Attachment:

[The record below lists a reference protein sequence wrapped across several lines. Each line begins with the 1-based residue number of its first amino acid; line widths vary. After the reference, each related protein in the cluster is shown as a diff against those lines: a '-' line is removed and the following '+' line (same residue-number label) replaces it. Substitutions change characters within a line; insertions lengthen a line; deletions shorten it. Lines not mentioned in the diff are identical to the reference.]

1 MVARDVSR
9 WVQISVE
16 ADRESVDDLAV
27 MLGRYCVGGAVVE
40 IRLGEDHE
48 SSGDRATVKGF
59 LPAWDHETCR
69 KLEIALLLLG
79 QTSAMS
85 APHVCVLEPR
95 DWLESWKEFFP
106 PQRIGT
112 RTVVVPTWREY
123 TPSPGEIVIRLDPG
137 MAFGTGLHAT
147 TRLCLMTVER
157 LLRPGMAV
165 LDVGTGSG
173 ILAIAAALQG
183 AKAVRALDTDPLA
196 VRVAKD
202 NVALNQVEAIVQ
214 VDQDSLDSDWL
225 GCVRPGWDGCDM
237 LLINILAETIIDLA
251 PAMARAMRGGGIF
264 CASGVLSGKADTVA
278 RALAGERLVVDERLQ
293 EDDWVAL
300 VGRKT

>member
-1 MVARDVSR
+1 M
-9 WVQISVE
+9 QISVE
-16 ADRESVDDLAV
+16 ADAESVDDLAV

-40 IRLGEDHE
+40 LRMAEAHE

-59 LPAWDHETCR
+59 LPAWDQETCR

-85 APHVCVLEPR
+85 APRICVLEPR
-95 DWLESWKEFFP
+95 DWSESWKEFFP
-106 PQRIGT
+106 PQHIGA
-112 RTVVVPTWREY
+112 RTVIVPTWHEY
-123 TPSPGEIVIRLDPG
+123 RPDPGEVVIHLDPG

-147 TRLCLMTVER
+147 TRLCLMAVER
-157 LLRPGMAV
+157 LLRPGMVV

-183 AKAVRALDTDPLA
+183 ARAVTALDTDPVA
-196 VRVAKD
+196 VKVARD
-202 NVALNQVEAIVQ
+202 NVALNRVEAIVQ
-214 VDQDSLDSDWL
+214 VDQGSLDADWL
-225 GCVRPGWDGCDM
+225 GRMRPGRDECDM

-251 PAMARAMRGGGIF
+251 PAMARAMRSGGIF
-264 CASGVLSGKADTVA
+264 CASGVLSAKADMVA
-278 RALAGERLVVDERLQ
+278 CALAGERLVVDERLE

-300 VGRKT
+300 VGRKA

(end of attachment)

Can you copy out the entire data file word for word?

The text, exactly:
[The record below lists a reference protein sequence wrapped across several lines. Each line begins with the 1-based residue number of its first amino acid; line widths vary. After the reference, each related protein in the cluster is shown as a diff against those lines: a '-' line is removed and the following '+' line (same residue-number label) replaces it. Substitutions change characters within a line; insertions lengthen a line; deletions shorten it. Lines not mentioned in the diff are identical to the reference.]

1 MVARDVSR
9 WVQISVE
16 ADRESVDDLAV
27 MLGRYCVGGAVVE
40 IRLGEDHE
48 SSGDRATVKGF
59 LPAWDHETCR
69 KLEIALLLLG
79 QTSAMS
85 APHVCVLEPR
95 DWLESWKEFFP
106 PQRIGT
112 RTVVVPTWREY
123 TPSPGEIVIRLDPG
137 MAFGTGLHAT
147 TRLCLMTVER
157 LLRPGMAV
165 LDVGTGSG
173 ILAIAAALQG
183 AKAVRALDTDPLA
196 VRVAKD
202 NVALNQVEAIVQ
214 VDQDSLDSDWL
225 GCVRPGWDGCDM
237 LLINILAETIIDLA
251 PAMARAMRGGGIF
264 CASGVLSGKADTVA
278 RALAGERLVVDERLQ
293 EDDWVAL
300 VGRKT

>member
-1 MVARDVSR
+1 M
-9 WVQISVE
+9 QISVE
-16 ADRESVDDLAV
+16 ADAESVDDLAV

-40 IRLGEDHE
+40 LRMAEAHE

-59 LPAWDHETCR
+59 LPAWDQETCR

-85 APHVCVLEPR
+85 APRICVLEPR
-95 DWLESWKEFFP
+95 DWSESWKEFFP
-106 PQRIGT
+106 PQHIGA
-112 RTVVVPTWREY
+112 RTVIVPTWHEY
-123 TPSPGEIVIRLDPG
+123 RPDPGEVVIHLDPG

-147 TRLCLMTVER
+147 TRLCLMAVER
-157 LLRPGMAV
+157 LLRPGMVV

-183 AKAVRALDTDPLA
+183 ARAVTALDTDPVA
-196 VRVAKD
+196 VKVARD
-202 NVALNQVEAIVQ
+202 NVALNRVEAIVQ
-214 VDQDSLDSDWL
+214 VDQGSLDADWL
-225 GCVRPGWDGCDM
+225 GRMRPGRDECDM

-251 PAMARAMRGGGIF
+251 PAMARAMRSGGIF
-264 CASGVLSGKADTVA
+264 CASGVLSAKADMVA
-278 RALAGERLVVDERLQ
+278 CALAGERLVVDERLE

-300 VGRKT
+300 VGRKA